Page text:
Terms like “Game of the Year” and “Game of the Century” are often tossed about when fans talk about exciting football games, but for the young men on the field for the Duncan football team, Friday night’s game will more than likely be called, “The Game of a Lifetime.”

Eight-man football, due to the reduced number of players on the field, is usually a game of quick action, lots of passes and big runs. It is also a game with lots of room for team and personal improvisation.

Duncan and Region 1A South rival Baboquivari had battled to a 26-22 score with the Wildkats on top with 4:09 left in the final quarter. Then, starting at their own 28-yard line, the Warriors put together at 72-yard, 13-play drive that put the Warriors up 28-26 with just over nine seconds remaining in the contest.

Many in the Duncan stands had stood up, prepared to shuffle out of the stadium, but in a matter of moments they would have an entirely different reason to be on their feet.

With 9.5 seconds left on the scoreboard clock, Baboquivari lined up to kickoff to the Wildkats. Instead of an onside, pooch kick, the Warriors kicked away, most likely sure this game was in the bag.

Duncan Freshman Isaac Harris fielded the kick at about the 35-yard line and started up the side line in front of the Wildkats’ bench.

The Warriors’ pursuit closed in on Harris before he reached mid-field.

This is where improvisation began and the “Game of a Lifetime” took over.

With the majority of the Warriors in his face, Harris stopped, turned and tossed a lofty lateral back to sophomore quarterback Diego Montoya.

Montoya used the Warriors’ over-pursuit of Harris to find a clear path to the end zone. As Montoya glided, seemingly untouched toward the end zone, game time elapsed.

With 00-00 on the clock the scoreboard now read 32-28.

Montoya soon found himself buried beneath a dog pile of his Wildkat teammates.

And suddenly nobody was in a hurry to leave the stadium.

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Although the outcome of the game was decided in a matter of the final moments, it had been and exciting contest from the beginning.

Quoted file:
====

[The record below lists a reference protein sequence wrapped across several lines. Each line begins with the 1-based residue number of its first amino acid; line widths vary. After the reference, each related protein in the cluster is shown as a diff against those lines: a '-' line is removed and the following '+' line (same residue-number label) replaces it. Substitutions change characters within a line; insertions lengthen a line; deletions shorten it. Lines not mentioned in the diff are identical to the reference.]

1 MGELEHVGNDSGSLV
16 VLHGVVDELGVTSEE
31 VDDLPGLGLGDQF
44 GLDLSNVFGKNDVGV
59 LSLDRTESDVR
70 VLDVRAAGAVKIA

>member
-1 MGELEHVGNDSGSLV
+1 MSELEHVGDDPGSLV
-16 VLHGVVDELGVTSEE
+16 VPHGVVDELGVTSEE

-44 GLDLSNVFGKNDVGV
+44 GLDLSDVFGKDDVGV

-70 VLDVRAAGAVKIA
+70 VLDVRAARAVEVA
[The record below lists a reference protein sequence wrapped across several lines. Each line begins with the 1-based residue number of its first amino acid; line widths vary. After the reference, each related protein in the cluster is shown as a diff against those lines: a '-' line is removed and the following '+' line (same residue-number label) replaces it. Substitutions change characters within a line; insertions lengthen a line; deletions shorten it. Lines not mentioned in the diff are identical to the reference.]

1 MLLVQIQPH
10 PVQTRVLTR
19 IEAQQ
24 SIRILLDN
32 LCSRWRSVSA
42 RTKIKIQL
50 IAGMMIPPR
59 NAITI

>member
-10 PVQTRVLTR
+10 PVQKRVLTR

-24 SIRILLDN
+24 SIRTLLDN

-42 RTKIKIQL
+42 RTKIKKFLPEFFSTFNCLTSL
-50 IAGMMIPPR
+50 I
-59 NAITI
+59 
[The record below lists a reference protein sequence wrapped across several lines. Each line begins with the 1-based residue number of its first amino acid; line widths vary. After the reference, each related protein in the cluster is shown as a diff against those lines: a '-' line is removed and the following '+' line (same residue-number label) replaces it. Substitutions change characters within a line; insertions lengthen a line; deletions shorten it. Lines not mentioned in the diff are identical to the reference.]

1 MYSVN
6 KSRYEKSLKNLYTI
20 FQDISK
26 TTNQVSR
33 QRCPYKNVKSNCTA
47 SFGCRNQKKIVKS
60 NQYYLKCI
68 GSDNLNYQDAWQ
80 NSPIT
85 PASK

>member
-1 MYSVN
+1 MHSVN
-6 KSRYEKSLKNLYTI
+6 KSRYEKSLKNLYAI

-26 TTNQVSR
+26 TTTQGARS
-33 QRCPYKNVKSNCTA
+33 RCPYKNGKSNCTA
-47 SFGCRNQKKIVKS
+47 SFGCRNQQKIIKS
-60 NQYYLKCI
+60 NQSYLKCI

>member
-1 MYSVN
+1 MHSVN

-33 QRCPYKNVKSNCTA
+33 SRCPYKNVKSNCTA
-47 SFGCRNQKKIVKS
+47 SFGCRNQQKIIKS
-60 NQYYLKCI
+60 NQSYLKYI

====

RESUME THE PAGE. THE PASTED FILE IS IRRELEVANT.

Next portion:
In the first quarter Baboquivari turned the ball over deep in their own end of the field and the Wildkats wasted little time in capitalizing on the good field possession with sophomore Carson Potter finding pay dirt from 15-yards out, 6-0 with failed PAT. That score would stand until the end of the first quarter.

In the middle of the second period, following a Duncan fumble deep in the Warriors’ end of the field, Baboquivari put together a 12-play drive that covered 76-yards and tied the game at 6-6 with a 30-yard run by Warrior QB Jesus Buendia. The two-point attempt failed.

The last second plays were not limited to the end of the game. With .08 seconds left in the second quarter, Buendia completed an eight-yard touchdown pass. The two-point conversion was good, 14-6 at the half.

Duncan’s defense opened the second half with a strong showing forcing the Warriors to put the ball on the ground at the Wildkats’ 30-yard line. Aided by a couple of costly Warrior penalties and key runs by Ben Harris, Potter and Montoya the Wildkats moved the ball steadily into Warrior territory. Montoya connected with Isaac Harris on a 20-yard pass into the end zone that Harris took over his left shoulder in front of tight coverage by the Warrior defender, 14-14, following Montoya’s two-point conversion with 1:24 left in the third quarter.

The final period began much like the third. There was a fumble at the Warrior 26-yard line. Potter picked up 11-yards, Ben Harris added three more and Montoya did the rest, picking up the TD on a 12-yard run. Failed PAT, 20-14 Wildkats.

On their next series of plays Baboquivari took the led 22-20 with a 10-play 60-yard drive.

Set up by a good kickoff return by Potter, Duncan started at the Warrior 47-yard-line. Again runs by Ben Harris, Potter and Montoya set the Wildkats up at the Warrior 25; Isaac Harris hauled in his second touchdown pass of the night. Failed PAT, 4:09 remaining, 26-22.

The Warriors ate up the time left on the game clock with the afore-mentioned 13-play, 72-yard drive which gave them the 28-26 lead they no doubt thought would stand.

Following the game Coach Eric Bejarano told the team huddled before him, “That was a beautiful game.” He laughed and said, ”I’m done. I am going home now. You played great tonight, you never, ever gave up. You played to the end.”

“Game of the Week”, “Game of the Year”, “Game of the Decade” “Game of the Century” or ”Game of a Lifetime”?

You decide.

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